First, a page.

Few people are better qualified to discuss the state of the bloodstock industry than Richard Lancaster. Not only is he chairman of the British Thoroughbred Breeders’ Association (TBA), he has been a key figure for many years in Sheikh Hamdan Al Maktoum’s powerful Shadwell empire.
Lancaster, 63, has been director of Shadwell Stud in Britain since 1994, when he took the reins at Sheikh Hamdan’s famous farm near Newmarket. Having served in the British Army for 13 years, he worked at the Royal Studs at Sandringham in Norfolk, Lee Eaton Sales in the U.S., and Killarkin Stud in Ireland before joining Shadwell as assistant manager in 1985.
Lancaster was appointed chairman of the TBA in August 2012 at a time when the breeding industry was still confronting the consequences of the global economic crash.
In December, he talked about the state of the industry when he delivered the winning owner’s traditional address before a select gathering at the annual Gimcrack Dinner, where he represented Sheikh Hamdan, whose 2-year-old colt Muhaarar had won the G2 Gimcrack Stakes at York in August.
Earlier this month, Julian Muscat caught up with Lancaster to ask him about his main concerns, including the threat to middle- and long-distance pedigrees and the declining numbers of owner-breeders, as well as to reflect on Sheikh Hamdan’s expansion into South Africa and his outstanding performer of 2014, the filly Taghrooda.
As chairman of the TBA, you recently commissioned a report on the state of staying races in Britain. Can you outline the report’s remit?
“The report looks into the trends within the staying race programme. We have seen a downgrading in Pattern status of the Queen’s Vase over two miles at Royal Ascot [G3 to listed], and now the G3 status of the Bahrain Trophy [13 furlongs, Newmarket] is at risk. Both these races are confined to 3-year-olds and the quality of horse contesting them is in decline; hence the downgrading.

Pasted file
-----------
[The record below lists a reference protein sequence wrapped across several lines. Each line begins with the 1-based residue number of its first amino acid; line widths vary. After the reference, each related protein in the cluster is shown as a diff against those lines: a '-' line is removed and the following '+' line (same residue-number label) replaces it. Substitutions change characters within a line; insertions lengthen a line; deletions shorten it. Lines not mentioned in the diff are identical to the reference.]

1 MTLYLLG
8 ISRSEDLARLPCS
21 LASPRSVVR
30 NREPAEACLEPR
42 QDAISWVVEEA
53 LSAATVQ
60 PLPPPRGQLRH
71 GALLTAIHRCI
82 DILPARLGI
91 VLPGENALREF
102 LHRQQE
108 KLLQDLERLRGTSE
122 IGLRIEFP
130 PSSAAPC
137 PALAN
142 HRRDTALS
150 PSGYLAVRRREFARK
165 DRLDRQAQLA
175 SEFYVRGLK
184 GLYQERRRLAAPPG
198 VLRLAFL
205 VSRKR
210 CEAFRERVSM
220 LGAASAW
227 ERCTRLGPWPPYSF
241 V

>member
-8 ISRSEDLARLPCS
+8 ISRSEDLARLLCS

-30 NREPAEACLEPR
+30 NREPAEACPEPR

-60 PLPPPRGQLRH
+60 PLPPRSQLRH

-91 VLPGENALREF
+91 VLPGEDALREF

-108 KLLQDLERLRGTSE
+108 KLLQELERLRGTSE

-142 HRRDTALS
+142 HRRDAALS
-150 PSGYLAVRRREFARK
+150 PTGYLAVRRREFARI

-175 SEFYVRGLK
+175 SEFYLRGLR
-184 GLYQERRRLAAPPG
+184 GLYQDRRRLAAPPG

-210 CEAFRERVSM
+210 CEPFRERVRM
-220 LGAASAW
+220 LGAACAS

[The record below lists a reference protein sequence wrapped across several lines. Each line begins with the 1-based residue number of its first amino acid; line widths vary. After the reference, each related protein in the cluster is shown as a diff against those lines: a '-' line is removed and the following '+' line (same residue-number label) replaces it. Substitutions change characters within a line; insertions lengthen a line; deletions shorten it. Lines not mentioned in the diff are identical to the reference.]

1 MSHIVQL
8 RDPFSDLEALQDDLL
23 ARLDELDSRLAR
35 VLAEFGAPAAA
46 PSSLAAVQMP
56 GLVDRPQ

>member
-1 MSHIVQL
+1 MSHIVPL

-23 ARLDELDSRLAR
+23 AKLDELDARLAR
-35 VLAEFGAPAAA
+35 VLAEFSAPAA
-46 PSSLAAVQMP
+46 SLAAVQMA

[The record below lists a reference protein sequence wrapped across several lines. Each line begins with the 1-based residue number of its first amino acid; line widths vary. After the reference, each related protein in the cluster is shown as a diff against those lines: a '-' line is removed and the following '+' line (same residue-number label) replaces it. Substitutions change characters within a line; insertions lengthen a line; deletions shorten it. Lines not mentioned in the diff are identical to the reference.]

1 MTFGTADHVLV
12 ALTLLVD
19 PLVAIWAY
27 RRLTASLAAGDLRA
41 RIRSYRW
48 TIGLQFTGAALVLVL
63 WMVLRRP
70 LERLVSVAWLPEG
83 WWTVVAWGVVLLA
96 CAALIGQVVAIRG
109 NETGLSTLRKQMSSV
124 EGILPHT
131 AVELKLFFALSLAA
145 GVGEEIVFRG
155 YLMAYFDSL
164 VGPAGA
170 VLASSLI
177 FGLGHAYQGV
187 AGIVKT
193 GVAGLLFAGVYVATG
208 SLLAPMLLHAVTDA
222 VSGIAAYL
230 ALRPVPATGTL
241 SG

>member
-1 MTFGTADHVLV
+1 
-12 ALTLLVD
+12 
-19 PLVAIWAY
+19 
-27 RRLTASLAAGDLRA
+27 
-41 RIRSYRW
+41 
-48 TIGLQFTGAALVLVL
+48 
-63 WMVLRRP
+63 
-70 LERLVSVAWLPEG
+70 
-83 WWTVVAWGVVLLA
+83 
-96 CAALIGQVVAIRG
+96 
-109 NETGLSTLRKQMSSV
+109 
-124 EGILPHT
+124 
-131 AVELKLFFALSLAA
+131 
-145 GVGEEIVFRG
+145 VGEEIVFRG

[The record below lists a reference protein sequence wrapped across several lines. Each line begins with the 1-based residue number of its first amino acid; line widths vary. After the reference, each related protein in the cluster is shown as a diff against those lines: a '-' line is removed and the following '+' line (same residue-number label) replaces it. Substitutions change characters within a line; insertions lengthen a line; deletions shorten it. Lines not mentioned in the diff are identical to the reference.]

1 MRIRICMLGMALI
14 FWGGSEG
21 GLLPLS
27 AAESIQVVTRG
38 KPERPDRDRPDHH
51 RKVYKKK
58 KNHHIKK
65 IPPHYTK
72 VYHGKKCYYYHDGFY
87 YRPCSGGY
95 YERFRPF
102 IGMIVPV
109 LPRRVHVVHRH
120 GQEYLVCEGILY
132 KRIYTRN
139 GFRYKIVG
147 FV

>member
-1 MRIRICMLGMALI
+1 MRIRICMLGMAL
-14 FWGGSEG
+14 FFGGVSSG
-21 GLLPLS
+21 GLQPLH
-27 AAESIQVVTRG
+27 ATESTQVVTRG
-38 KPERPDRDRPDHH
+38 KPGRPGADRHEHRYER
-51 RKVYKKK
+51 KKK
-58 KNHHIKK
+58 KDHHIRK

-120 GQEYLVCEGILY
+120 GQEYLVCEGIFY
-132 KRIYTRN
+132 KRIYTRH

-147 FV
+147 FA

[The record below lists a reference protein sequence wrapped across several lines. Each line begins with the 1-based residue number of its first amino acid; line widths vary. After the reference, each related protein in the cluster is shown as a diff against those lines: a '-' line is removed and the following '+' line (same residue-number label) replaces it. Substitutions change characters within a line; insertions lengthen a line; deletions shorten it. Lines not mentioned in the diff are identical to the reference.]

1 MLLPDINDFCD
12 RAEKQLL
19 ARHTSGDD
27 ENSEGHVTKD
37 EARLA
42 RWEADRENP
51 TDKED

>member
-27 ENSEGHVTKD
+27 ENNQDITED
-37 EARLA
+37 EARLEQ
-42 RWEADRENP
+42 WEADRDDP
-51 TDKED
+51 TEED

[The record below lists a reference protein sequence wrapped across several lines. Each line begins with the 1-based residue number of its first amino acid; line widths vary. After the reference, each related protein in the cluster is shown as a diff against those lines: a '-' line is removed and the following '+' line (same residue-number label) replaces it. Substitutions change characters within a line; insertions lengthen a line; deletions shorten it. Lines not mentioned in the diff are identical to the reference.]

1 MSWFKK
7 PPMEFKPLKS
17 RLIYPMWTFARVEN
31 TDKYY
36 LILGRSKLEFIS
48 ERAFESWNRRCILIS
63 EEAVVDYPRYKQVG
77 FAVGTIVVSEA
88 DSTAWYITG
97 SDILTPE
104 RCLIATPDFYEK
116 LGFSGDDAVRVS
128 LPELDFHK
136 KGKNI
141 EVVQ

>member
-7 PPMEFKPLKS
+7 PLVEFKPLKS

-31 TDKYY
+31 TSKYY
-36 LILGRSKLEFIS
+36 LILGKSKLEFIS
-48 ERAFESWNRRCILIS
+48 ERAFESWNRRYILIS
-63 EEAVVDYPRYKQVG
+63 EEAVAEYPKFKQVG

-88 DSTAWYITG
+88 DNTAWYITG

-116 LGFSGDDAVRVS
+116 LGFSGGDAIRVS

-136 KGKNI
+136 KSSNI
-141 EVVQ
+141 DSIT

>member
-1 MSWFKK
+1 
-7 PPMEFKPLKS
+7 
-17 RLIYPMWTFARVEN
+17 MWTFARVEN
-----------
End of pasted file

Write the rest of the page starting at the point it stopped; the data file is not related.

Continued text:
“What we do know is that breeding and racing stayers is a long-term commitment. Many people are not prepared to be patient, and therefore, there are fewer stayers – with the resulting consequences. Broadly speaking, we are concerned that the staying Pattern is under threat.”
So what’s the solution?
“Well, I’m not sure the current programme actually makes sense. One of the Pattern’s aims is to schedule a series of races in each division that gets progressively better as the season unfolds. It’s a bit of an anomaly to have a Pattern race like the Queen’s Vase suddenly appearing in the middle of June, because there is no build-up to it. It would make more sense for the Queen’s Vase to be run on Champions Day [at Ascot in mid-October] with a steady build-up of races towards it. The St Leger should be part of that build-up.
“We’re looking at things that can be done, and a more coordinated programme for staying 3-year-olds has been discussed, rather than a peak coming in mid-June.
“Speaking personally, I may be a bit old-fashioned in my thinking, but it’s something I am passionate about. I think it’s very important we maintain the distance spread of races we have in Britain, which plays its part in underpinning the quality of our racing. We have that reputation to maintain; it’s not all about supplying bookmakers with more and more low-grade racing as required by their betting models. Otherwise we are going to lose that aspect of it.”
Speed-based pedigrees increasingly hold sway with breeders today. Is there now a serious imbalance, and if so, what are the implications going forward?
“There is quite a significant trend towards precocious speed, and yes, I think we are in danger of an imbalance. The implications are quite simple: In the long term our prestigious races, which are mostly over 10 to 12 furlongs, will lose their status. We stage some of the finest race meetings in the world, due principally to the mix of distances, and we risk losing this position.”